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A CurtainUp Review
Really Really

" You can't get what you want unless you know what you want."— Cooper

"We will make our way in spite of the fact that the America this generation has been given is not the America that this generation was told we would get. Is this the land of opportunity? No. Now we're dealing with the land of strategy."— Grace, addressing the Future Leaders of America.
Matt Lauria and Zosia Mamet
(Photo credit: Janna Giacoppo)
Grace and Cooper, as well as their fellow undergraduates at an unnamed American college in Paul Downs Colaizzo's Really Really, know what they want all right. If that calls for lies and betrayals, so be it. Maybe. . .hopefully. . . Colaizzo, who's not much older than his attractive looking but unsympathetic characters, has emphasized the worst case scenario in the interest of giving this otherwise depressing Me-I-Generation group portrait some plot twists designed to keep you from wondering if this play is as revelatory and edgy as it wants to be.

This emerging young playwright who seems to be following in the footsteps of Neil Labute, another writer popular with MCC Theater with a penchant for nasty character, has indeed written a play without heroes. Really Really, his New York debut play, skewers his own generation, defining them as a rather dull bunch of young men and women who actually seem to want pretty much what their parents wanted. However, his dramatic critique comes within the context of a who-to-believe- drama. Though the he-said-she-said plot device is somewhat reminiscent of John Patrick Shanley's Doubt (a play Calaizzo says has influenced him enormously), the plotting and characterizations are hardly on that level.

That said, the dialogue does bristle with authenticity and the plot is twisty to the end. Ultimately, it's a play that will leave you processing your own reactions to this dark vision of our current crop of future leaders. I, for one, know quite a few people in this age group who are likeable, admirable, and have more interesting and worthy life goals.

The drama plays out over just a few days in two apartments, each occupied by two seniors. Scenic designer David Korin's decor makes it easy to differentiate between the female and male digs.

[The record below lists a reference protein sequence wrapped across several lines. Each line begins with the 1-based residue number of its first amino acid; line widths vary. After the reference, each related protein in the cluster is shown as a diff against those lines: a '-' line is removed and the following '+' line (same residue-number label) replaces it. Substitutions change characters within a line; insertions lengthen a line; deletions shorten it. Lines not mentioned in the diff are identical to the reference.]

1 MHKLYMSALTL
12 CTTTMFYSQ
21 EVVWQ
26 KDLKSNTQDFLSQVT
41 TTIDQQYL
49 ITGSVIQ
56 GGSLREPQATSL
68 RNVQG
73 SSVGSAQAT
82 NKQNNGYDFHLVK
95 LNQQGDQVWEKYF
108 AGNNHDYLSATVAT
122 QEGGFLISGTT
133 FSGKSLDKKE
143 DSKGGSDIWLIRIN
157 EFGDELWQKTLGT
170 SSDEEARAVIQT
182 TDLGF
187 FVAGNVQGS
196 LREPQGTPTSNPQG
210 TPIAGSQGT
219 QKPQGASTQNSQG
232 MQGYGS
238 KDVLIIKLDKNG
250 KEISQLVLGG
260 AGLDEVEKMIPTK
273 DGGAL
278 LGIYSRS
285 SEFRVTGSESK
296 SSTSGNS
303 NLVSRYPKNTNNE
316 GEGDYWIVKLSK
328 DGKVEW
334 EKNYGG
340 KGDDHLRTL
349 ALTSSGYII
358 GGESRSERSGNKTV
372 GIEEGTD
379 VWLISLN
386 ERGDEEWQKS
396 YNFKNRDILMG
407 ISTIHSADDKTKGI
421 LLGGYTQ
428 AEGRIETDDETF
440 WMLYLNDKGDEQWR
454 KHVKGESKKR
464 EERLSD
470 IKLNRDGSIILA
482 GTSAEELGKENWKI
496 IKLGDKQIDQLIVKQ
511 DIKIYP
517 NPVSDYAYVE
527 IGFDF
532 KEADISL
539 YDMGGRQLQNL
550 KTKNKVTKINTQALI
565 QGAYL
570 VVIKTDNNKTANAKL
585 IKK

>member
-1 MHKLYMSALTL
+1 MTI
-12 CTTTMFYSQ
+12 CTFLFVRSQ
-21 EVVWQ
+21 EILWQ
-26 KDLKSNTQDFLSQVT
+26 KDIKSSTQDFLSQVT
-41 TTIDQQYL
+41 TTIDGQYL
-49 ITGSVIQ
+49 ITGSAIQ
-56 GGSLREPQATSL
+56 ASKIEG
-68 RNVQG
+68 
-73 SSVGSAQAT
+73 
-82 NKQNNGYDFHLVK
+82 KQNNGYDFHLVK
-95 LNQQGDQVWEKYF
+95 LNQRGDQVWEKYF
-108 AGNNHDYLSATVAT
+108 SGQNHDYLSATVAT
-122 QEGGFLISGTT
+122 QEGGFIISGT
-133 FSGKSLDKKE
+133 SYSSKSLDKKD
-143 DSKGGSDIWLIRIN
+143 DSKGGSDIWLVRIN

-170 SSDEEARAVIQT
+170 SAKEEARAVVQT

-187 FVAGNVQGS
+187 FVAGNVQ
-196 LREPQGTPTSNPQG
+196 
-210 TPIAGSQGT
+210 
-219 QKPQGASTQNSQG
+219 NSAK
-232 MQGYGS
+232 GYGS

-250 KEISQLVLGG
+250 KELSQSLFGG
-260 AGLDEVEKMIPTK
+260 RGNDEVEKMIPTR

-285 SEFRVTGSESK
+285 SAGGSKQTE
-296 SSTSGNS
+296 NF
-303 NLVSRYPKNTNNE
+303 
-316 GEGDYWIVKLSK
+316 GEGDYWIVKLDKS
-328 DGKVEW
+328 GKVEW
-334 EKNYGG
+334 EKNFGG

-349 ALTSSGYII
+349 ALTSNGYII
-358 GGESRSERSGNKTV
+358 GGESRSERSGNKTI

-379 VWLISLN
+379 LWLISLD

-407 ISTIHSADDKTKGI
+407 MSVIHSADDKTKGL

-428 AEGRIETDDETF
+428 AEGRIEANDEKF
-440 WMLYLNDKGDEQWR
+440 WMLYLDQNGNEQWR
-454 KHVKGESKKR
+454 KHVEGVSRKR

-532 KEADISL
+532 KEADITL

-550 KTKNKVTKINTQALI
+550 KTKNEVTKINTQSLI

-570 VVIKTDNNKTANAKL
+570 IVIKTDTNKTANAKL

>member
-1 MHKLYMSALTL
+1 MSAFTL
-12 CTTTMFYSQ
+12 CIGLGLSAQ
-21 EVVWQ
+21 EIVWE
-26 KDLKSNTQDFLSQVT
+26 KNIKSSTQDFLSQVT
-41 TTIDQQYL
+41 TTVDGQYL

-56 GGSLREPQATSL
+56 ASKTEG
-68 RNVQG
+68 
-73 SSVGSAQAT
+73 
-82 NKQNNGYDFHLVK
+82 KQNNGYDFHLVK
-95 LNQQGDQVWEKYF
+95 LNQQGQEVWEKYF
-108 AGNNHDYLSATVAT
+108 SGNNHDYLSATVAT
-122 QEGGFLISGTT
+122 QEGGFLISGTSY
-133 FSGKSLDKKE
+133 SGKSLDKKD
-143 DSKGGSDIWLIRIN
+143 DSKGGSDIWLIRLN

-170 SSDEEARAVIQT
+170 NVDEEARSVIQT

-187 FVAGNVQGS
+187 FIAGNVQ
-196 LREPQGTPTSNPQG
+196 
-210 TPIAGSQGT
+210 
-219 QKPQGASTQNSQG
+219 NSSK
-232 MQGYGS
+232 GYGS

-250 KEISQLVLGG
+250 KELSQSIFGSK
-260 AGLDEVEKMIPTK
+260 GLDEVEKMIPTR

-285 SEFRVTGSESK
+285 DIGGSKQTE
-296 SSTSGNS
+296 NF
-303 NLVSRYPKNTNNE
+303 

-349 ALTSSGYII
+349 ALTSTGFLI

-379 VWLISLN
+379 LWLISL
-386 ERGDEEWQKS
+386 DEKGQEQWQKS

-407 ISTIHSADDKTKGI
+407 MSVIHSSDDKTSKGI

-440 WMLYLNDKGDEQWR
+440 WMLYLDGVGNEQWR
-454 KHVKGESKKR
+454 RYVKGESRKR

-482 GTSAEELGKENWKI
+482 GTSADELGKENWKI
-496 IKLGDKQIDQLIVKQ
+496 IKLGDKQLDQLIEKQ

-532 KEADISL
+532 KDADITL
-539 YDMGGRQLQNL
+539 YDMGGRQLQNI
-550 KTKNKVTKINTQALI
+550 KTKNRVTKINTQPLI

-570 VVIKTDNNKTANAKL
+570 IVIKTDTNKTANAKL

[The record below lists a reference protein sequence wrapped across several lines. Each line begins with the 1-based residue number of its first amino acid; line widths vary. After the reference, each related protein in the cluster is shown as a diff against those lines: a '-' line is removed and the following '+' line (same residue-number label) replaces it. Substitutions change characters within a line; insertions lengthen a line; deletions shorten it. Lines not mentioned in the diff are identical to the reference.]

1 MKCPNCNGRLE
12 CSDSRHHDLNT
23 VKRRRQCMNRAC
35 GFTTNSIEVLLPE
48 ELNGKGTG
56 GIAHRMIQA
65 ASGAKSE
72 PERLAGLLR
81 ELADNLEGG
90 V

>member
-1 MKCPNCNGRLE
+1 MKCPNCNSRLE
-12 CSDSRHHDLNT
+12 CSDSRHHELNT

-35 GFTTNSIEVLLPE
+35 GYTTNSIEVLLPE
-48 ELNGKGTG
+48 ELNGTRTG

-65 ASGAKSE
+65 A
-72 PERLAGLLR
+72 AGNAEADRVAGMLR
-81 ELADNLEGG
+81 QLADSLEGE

The female apartment mates are Grace (Lauren Culpepper) and Leigh (Zosia Mamet, daughter of the author of Oleana, another collegiate who-did-and-said-what). Grace is a church-going pre-law student and president of the college's Future Leaders of America branch. Leigh seems to have a rather old-fashioned view of college as an opportunity to marry someone who can give her a better life than she experienced growing up in a wrong sides of the track environment.

Cooper (David Hull) and Davis (Matt Lauria) who share the other apartment have more in common than Grace and Leigh since they are rugby team mates and both come from prosperous families. Two other rugby playing collegians are Leigh's boyfriend Jimmy (Evan Jonigkeit), who seems rather weirdly over-eager to commit to married life, and the video addicted Johnson (Kobi Libii). The only non-college studet of the 7-member cast is Leigh's crass older sister Haley (Aleque Reid)whose unexpected visit sheds a lot of light on what makes Leigh tick. The actors all portray their characters believably, with Libii and Reid, especially the latter, making the most of the smaller roles.

The character revealing event that turns typical stress about upcoming midterm exams into relationship and life changing high drama is a heavy duty keg party in the guys'apartment. The audience experiences this party as a wordlessly choreographed postscript that shows Grace and Leigh drunkenly stumbling into and around their apartment. Obviously it was quite a party.